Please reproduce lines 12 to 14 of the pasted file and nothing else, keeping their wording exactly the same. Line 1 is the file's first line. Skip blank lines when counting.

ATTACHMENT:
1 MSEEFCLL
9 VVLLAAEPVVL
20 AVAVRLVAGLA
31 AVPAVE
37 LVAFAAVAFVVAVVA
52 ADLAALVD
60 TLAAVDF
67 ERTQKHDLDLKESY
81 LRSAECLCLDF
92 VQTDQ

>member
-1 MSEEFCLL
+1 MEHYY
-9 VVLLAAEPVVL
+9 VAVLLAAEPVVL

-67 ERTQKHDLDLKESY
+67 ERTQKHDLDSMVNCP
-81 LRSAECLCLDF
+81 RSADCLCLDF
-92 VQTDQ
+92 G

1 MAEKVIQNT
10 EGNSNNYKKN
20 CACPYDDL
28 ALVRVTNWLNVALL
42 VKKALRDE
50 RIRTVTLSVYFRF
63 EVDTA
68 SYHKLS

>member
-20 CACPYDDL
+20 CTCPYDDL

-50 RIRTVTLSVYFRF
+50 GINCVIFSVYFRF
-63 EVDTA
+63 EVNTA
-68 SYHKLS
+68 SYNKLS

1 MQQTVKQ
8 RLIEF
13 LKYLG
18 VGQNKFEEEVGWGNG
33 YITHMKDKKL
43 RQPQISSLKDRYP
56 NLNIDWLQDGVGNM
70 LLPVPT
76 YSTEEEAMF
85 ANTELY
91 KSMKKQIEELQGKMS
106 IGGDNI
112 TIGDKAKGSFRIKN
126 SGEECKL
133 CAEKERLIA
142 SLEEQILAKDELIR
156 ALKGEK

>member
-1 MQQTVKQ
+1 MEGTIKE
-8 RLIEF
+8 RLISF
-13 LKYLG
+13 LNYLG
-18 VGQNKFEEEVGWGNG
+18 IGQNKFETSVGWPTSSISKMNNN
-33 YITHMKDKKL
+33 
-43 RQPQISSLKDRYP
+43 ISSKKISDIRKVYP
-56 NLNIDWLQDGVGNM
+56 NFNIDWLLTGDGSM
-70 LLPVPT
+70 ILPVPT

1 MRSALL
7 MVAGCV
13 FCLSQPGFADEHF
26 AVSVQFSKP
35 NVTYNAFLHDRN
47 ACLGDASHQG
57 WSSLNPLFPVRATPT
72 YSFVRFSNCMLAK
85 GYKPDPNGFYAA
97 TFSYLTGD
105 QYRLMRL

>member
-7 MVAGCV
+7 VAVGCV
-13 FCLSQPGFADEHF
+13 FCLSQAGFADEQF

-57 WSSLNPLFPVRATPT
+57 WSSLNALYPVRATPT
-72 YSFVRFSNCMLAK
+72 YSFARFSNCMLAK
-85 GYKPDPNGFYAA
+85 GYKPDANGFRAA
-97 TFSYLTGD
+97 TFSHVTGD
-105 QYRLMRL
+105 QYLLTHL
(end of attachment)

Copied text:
-1 MSEEFCLL
+1 MEHYY
-9 VVLLAAEPVVL